I’m on a little tour of the big cap well known technology companies. My first look last week for Seeking Alpha was at Microsoft (MSFT) which has a ridiculous balance sheet and very inexpensive stream of annual cash flow: I thought I’d next have a look at Dell (DELL).
Much like Microsoft, Dell likely doesn’t have a whole bunch of happy shareholders. Dell’s share price has not gone anywhere since 1998 and is basically at half the level now that it was for most of the period 2001 to 2008.
But I don’t care about that. What does the balance sheet look like and what kind of normalized cash flow and growth rate does the company have?
And again, much like Microsoft, Dell has a balance sheet unencumbered by debt and loaded with cash. Almost $15 billion of cash actually which is pretty wild when you consider that the current market capitalization of the company is only about $28 billion.
Cash Flow / Growth Rate
And of course here lies the problem for Dell in the stock market. There is no growth. And there hasn’t been for years. In four of the last five years cash flow from operations has been $3.9 billion. And as you can likely imagine five years of flat cash flow, revenue and earnings growth mean that the stock market is going to give you one very miserly multiple.
Just how cheaply is the stock market valuing Dell ? Here are the numbers:
- Market Capitalization - $27.8 billion
- Less cash - $15.0 billion
- Add debt - $5.0 billion
- Equals an Enterprise value of - $17.8 billion
The annual free cash flow stream for Dell net of capital spending is roughly $3.6 billion. Now look at the free cash flow yield on Dell’s enterprise value: $3.6 billion / $17.8 billion = 20.1%.
This business is certainly being priced as though it is a state of decline. But the numbers suggest that the decline in the PC business is being at the very least offset by improvements elsewhere as cash flow is holding up.
Where Are the Share Repurchases?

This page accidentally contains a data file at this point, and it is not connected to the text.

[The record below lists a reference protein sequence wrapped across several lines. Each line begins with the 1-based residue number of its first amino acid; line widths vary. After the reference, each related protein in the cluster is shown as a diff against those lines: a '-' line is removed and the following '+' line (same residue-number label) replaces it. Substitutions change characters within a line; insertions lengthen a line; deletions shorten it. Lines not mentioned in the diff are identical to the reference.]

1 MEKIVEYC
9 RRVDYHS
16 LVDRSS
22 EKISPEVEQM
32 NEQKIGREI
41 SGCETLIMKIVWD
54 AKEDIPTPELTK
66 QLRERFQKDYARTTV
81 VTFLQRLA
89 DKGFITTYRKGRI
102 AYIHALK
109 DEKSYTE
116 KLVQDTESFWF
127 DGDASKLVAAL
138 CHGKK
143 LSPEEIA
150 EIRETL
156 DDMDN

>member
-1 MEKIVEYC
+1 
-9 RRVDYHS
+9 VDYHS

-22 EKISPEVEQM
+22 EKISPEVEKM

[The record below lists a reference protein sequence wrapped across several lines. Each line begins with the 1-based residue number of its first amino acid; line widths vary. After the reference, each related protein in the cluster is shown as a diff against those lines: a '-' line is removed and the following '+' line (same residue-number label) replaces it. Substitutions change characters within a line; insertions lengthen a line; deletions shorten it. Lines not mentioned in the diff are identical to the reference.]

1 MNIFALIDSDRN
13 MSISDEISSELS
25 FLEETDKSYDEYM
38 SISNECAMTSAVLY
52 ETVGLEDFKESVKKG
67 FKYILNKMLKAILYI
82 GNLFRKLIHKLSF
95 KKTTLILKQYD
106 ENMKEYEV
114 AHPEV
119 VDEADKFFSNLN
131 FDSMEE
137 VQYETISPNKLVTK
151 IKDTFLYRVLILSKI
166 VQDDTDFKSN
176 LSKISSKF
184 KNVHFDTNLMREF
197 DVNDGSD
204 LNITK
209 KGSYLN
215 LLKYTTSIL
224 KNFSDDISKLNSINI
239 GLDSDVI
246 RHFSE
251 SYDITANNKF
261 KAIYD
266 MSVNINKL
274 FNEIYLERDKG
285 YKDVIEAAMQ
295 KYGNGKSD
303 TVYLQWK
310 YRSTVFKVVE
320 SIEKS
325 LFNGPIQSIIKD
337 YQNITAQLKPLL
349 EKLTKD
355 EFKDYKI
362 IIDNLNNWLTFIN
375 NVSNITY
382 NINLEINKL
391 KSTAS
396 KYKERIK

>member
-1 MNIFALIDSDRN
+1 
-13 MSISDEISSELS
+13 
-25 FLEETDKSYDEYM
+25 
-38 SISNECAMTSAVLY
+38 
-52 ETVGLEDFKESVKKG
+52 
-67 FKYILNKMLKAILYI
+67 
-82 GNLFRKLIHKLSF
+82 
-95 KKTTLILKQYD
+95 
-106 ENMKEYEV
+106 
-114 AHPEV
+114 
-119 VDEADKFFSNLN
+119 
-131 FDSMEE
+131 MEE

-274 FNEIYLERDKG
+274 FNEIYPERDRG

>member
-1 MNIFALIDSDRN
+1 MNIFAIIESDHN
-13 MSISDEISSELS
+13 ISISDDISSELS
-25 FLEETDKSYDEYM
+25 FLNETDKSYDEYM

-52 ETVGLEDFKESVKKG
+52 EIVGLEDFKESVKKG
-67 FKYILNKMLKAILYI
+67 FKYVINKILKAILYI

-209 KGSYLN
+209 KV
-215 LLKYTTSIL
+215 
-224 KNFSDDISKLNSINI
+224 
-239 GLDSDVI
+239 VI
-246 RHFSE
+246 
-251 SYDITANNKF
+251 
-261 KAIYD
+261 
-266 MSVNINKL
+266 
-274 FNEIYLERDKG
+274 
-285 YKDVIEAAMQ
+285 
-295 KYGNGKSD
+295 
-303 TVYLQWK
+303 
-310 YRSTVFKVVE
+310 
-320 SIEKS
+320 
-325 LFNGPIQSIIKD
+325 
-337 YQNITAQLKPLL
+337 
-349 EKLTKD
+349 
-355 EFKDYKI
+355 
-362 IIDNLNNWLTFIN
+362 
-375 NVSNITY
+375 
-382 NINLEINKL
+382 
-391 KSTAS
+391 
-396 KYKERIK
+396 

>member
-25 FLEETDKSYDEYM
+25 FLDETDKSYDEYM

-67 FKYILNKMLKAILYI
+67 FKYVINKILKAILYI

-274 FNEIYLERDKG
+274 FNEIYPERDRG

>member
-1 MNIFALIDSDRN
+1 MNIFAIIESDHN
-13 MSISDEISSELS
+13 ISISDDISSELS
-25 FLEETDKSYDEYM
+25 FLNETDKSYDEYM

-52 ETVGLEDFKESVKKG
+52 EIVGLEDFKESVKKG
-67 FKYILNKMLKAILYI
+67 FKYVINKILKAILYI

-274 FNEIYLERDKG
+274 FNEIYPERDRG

I guess what I would like to know before becoming a shareholder is why are they sitting with $15 billion of cash ? What are the plans for it ? For the last 10 years that cash hoard has earned basically nothing in terms of interest, and over the next 10 years the value of that cash hoard could be vastly diminished if inflation heats up.
Are they going to throw the money into an acquisition because they feel they have to do something? They have basically stopped buying back shares and don’t pay a dividend so all of that cash isn’t doing much for shareholders today.
I think I’d prefer to see share buybacks at least with the annual free cash flow coming in the door. With free cash flow of over $3 billion per year Dell could buy back almost 20% of the company in a year without even denting the cash on the balance sheet. Are they really going to find an acquisition that provides a better return to investors than the 20% free cash flow yield they can currently lock in buying back their own shares?
Two For Two of the Big Cap Tech Companies Look Cheap
So we have Dell trading at about a 20% free cash flow yield and Microsoft trading at roughly a 10% free cash flow yield. Both companies with incredible balance sheets.
There are obviously some concerns over Dell’s business going forward but that seems to be more than priced into the current share price. Microsoft has a much better business but even at a 10% free cash flow yield it may be even more attractive than Dell.
One thing I’d venture is that you aren’t likely to lose money buying these two companies at the current share prices. Buy cheap cash flow streams with incredible balance sheets behind them and good things are likely to happen.